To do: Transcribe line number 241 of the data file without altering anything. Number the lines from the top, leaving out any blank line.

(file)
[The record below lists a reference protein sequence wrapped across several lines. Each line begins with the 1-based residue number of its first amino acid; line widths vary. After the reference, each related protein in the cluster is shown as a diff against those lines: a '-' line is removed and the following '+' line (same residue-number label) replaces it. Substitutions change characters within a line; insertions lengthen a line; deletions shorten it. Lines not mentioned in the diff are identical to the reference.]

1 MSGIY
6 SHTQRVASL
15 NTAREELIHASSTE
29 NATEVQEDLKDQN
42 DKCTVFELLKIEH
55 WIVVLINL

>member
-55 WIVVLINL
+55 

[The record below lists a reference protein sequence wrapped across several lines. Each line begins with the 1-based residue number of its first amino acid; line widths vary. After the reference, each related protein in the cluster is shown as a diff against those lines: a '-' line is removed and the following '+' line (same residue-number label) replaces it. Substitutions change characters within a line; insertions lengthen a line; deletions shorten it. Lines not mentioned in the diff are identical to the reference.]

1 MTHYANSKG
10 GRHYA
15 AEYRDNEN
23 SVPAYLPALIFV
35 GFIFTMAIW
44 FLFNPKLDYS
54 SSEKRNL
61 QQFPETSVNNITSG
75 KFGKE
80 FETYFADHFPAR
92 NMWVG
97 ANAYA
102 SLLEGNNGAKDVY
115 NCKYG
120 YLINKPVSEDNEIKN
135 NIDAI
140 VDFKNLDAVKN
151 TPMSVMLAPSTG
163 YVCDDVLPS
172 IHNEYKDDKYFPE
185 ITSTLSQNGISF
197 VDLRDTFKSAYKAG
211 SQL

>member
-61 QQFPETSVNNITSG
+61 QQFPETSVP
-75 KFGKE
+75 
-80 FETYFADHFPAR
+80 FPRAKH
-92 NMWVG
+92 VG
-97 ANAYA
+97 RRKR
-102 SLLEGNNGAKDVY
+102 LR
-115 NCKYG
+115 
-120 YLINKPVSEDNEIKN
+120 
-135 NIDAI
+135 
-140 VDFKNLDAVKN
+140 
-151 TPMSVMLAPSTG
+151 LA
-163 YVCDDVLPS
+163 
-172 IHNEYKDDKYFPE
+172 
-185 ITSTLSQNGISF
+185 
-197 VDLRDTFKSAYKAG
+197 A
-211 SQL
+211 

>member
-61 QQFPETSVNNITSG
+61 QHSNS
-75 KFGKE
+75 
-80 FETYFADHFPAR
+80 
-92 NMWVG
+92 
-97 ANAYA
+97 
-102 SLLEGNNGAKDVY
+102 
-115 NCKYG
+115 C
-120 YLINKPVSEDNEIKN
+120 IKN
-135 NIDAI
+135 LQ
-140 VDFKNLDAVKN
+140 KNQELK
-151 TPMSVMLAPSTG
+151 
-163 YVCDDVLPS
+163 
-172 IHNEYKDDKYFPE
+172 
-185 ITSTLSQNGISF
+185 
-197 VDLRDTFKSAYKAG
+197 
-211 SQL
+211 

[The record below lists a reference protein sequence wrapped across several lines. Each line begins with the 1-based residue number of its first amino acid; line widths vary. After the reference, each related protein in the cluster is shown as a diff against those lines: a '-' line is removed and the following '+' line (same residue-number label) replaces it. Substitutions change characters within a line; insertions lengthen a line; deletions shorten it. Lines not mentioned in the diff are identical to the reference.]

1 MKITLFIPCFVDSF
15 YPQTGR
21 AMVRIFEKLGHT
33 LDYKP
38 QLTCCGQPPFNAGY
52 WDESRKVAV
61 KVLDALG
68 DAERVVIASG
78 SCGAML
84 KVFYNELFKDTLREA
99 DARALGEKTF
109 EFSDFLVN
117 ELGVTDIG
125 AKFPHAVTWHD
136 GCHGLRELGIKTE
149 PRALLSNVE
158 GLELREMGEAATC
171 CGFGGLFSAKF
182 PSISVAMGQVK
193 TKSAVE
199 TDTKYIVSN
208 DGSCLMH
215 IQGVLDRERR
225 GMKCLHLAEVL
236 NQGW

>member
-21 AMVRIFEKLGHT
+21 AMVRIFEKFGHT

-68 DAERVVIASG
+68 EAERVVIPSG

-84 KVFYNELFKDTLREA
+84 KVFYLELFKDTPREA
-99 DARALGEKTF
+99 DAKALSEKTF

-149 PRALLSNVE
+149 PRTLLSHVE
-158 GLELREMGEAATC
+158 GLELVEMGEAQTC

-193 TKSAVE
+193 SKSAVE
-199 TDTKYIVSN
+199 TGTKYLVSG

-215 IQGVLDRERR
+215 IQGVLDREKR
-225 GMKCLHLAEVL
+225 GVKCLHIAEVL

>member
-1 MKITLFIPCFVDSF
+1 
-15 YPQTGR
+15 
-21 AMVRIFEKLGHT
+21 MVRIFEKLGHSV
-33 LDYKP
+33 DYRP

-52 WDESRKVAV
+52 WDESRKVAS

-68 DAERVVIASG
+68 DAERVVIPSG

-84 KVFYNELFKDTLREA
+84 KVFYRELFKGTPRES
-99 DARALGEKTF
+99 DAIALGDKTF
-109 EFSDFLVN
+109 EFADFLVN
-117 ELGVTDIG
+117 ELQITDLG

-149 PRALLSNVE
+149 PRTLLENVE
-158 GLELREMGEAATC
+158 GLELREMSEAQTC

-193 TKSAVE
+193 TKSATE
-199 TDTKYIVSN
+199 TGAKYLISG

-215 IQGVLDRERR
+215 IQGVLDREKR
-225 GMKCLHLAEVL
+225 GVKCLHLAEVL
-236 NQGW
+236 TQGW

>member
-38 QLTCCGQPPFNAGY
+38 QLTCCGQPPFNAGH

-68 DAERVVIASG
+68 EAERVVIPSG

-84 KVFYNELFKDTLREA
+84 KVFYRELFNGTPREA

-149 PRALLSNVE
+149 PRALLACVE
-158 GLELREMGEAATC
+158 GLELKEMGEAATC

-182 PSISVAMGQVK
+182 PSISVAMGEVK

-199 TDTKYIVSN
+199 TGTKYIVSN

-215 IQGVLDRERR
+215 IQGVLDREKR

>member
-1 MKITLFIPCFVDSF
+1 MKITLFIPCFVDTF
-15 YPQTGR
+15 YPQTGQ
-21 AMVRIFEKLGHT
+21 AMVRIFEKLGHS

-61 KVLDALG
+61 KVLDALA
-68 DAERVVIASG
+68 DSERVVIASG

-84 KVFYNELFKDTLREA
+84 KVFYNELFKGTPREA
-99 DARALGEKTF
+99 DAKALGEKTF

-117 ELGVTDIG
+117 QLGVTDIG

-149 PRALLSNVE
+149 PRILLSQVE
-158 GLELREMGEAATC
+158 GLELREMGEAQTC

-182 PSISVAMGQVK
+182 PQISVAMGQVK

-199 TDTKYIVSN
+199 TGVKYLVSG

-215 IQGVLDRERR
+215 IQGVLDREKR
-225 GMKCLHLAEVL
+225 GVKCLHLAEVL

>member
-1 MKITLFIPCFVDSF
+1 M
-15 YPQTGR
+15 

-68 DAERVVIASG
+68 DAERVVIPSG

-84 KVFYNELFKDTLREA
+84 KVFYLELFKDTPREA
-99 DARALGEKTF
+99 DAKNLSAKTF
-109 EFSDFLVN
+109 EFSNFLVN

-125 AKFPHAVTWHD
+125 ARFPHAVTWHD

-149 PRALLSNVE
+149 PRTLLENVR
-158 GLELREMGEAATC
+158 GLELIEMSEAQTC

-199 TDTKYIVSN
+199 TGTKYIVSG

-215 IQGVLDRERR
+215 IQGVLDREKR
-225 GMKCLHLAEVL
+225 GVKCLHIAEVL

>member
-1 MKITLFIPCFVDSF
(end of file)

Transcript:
+109 EFSNFLVN